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Alveolar consonant

From Wikipedia, the free encyclopedia

Alveolar
◌͇

Alveolar /ælˈvələr/[1] consonants are articulated with the tongue against or close to the superior alveolar ridge, which is called that because it contains the alveoli (the sockets) of the upper teeth. Alveolar consonants may be articulated with the tip of the tongue (the apical consonants), as in English, or with the flat of the tongue just above the tip (the "blade" of the tongue; called laminal consonants), as in French and Spanish.

The International Phonetic Alphabet (IPA) does not have separate symbols for the alveolar consonants. Rather, the same symbol is used for all coronal places of articulation that are not palatalized like English palato-alveolar sh, or retroflex. To disambiguate, the bridge ([s̪, t̪, n̪, l̪], etc.) may be used for a dental consonant, or the under-bar ([s̠, t̠, n̠, l̠], etc.) may be used for the postalveolars. [s̪] differs from dental [θ] in that the former is a sibilant and the latter is not. [s̠] differs from postalveolar [ʃ] in being unpalatalized.

The bare letters [s, t, n, l], etc. cannot be assumed to specifically represent alveolars. The language may not make such distinctions, such that two or more coronal places of articulation are found allophonically, or the transcription may simply be too broad to distinguish dental from alveolar. If it is necessary to specify a consonant as alveolar, a diacritic from the Extended IPA may be used: [s͇, t͇, n͇, l͇], etc., though that could also mean extra-retracted.[2] The letters ⟨s, t, n, l⟩ are frequently called 'alveolar', and the language examples below are all alveolar sounds.

(The Extended IPA diacritic was devised for speech pathology and is frequently used to mean "alveolarized", as in the labioalveolar sounds [p͇, b͇, m͇, f͇, v͇], where the lower lip contacts the alveolar ridge.)

In IPA

Alveolar consonants are transcribed in the IPA as follows:

IPA Description Example
Language Orthography IPA Meaning in English
voiceless alveolar nasal Burmese[3] နှာ [n̥à] 'nose'
Xsampa-n.png
voiced alveolar nasal English run [ɹʌn]
Xsampa-t.png
voiceless alveolar plosive English stop [stɒp]
Xsampa-d.png
voiced alveolar plosive English debt [dɛt]
Xsampa-s.png
voiceless alveolar fricative English suit [suːt]
Xsampa-z.png
voiced alveolar fricative English zoo [zuː]
Xsampa-ts.png
voiceless alveolar affricate English pizza [pit͡sə]
Xsampa-dz.png
voiced alveolar affricate Italian zaino d͡zaino] backpack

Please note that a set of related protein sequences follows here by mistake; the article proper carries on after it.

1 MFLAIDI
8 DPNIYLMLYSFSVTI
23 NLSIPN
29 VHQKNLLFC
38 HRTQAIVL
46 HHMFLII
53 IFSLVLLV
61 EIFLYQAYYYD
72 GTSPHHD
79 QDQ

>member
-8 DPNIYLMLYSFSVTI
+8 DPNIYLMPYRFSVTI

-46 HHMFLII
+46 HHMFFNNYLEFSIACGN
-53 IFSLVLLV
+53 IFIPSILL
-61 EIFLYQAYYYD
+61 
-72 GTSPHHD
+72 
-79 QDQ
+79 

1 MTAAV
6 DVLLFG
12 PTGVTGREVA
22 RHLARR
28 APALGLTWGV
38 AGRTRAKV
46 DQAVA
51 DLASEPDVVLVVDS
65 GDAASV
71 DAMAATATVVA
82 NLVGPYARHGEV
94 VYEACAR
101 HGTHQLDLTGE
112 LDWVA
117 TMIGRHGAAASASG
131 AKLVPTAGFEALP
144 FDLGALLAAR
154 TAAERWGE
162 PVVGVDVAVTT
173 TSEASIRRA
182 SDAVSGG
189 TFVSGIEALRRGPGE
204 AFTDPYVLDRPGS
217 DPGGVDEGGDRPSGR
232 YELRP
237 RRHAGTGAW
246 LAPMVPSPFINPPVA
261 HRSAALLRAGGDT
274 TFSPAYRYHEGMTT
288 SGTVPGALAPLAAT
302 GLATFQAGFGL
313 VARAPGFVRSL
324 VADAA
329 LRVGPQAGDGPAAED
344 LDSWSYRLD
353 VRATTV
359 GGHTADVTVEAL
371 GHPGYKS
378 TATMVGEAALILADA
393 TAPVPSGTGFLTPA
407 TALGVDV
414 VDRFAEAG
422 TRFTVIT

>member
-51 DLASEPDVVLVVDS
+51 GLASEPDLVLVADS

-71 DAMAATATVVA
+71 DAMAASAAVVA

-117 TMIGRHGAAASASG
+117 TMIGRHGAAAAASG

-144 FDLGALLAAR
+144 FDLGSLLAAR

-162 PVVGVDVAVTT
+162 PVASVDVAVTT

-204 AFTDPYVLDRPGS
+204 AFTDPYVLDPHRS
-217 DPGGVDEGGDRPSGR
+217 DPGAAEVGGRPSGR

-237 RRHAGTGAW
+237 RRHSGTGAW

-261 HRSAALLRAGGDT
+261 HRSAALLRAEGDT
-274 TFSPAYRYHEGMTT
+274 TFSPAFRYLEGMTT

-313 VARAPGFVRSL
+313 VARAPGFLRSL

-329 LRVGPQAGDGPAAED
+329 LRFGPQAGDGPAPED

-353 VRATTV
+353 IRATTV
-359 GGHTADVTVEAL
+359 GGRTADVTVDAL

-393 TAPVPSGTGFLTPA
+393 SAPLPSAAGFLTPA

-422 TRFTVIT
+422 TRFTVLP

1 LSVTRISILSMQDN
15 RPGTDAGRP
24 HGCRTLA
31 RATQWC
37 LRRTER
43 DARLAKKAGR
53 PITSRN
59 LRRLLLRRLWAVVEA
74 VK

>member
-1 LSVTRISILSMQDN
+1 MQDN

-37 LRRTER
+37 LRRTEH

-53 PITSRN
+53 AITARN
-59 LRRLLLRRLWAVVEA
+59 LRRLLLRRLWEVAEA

Xsampa-K2.png
voiceless alveolar lateral fricative Welsh llwyd [ɬʊɪd] grey
Xsampa-Kslash.png
voiced alveolar lateral fricative Zulu dlala ɮálà] to play
t͡ɬ voiceless alveolar lateral affricate Tsez элIни [ˈʔe̞t͡ɬni] winter
d͡ɮ voiced alveolar lateral affricate Pa Na[4] [d͡ɮau˩˧] 'deep'
Xsampa-rslash2.png
alveolar approximant English red [ɹɛd]
Xsampa-l.png
alveolar lateral approximant English loop [lup]
Xsampa-l eor5.png
velarized alveolar lateral approximant English milk [mɪɫk]
Xsampa-4.png
alveolar flap English better [bɛɾɚ]
Xsampa-lslash.png
alveolar lateral flap Venda [vuɺa] to open
Xsampa-r.png
alveolar trill Spanish perro [pero] dog
IPA alveolar ejective.png
alveolar ejective Georgian [ia] tulip
t͡sʼ alveolar ejective affricate Nuxálk xłp̓x̣ʷłtłpłłskʷ [xɬpʼχʷɬtʰɬpʰɬːskʷʰt͡sʼ] 'he had had in his possession a bunchberry plant'
IPA alveolar ejective fricative.png
alveolar ejective fricative Amharic [ɛɡa]
t͡ɬʼ alveolar lateral ejective affricate Navajo tłʼóoʼdi [t͡ɬʼóːʔtɪ̀] '(at) the outside'
Alveolar lateral ejective fricative2.PNG
alveolar lateral ejective fricative Adyghe плӀы [pɬ’ə]
Xsampa-d lessthan.png
voiced alveolar implosive Vietnamese đã [ɗɐː] Past tense indicator
ƭ voiceless alveolar implosive Serer ? ? ?
Xsampa-exclamationslash.png
apical alveolar click release (many distinct consonants) Nama !oas [ᵑ̊ǃˀoas] hollow
Xsampa-doublebarslash.png
alveolar lateral click release (many distinct consonants) Nama ǁî [ᵑ̊ǁˀĩː] discussed

Lack of alveolars

The alveolar or dental consonants [t] and [n] are, along with [k], the most common consonants in human languages.[5] Nonetheless, there are a few languages that lack them. A few languages on Bougainville Island and around Puget Sound, such as Makah, lack nasals and therefore [n], but have [t]. Colloquial Samoan, however, lacks both [t] and [n], but it has a lateral alveolar approximant /l/. (Samoan words written with t and n are pronounced with [k] and [ŋ] in colloquial speech.) In Standard Hawaiian, [t] is an allophone of /k/, but /l/ and /n/ exist.

Labioalveolar consonants

In labioalveolars, the lower lip contacts the alveolar ridge. Such sounds are typically the result of a severe overbite. In the Extensions to the IPA for disordered speech, they are transcribed with the alveolar diacritic on labial letters: ⟨m͇ p͇ b͇ f͇ v͇⟩.

See also

Notes

  1. ^ "alveolar". Oxford English Dictionary (Online ed.). Oxford University Press. (Subscription or participating institution membership required.)
    "alveolar". Merriam-Webster Dictionary.
  2. ^ E.g. in Laver (1994) Principles of Phonetics, p. 559–560
  3. ^ Ladefoged & Maddieson (1996), p. 111.
  4. ^ Chen, Qiguang [陈其光]. 2001. "A Brief Introduction of Bana Language [巴那语概况]". Minzu Yuwen.
  5. ^ Ian Maddieson and Sandra Ferrari Disner, 1984, Patterns of Sounds. Cambridge University Press

References

This page was last edited on 29 December 2020, at 19:29
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